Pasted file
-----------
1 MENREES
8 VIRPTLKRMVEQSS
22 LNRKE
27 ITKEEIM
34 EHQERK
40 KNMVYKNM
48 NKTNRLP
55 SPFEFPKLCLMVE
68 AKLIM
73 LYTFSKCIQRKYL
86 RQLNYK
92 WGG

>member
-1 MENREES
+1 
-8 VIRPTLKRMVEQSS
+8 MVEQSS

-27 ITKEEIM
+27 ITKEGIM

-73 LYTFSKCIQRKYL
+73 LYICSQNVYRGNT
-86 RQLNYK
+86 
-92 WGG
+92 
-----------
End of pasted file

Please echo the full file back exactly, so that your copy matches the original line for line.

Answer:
1 MENREES
8 VIRPTLKRMVEQSS
22 LNRKE
27 ITKEEIM
34 EHQERK
40 KNMVYKNM
48 NKTNRLP
55 SPFEFPKLCLMVE
68 AKLIM
73 LYTFSKCIQRKYL
86 RQLNYK
92 WGG

>member
-1 MENREES
+1 
-8 VIRPTLKRMVEQSS
+8 MVEQSS

-27 ITKEEIM
+27 ITKEGIM

-73 LYTFSKCIQRKYL
+73 LYICSQNVYRGNT
-86 RQLNYK
+86 
-92 WGG
+92 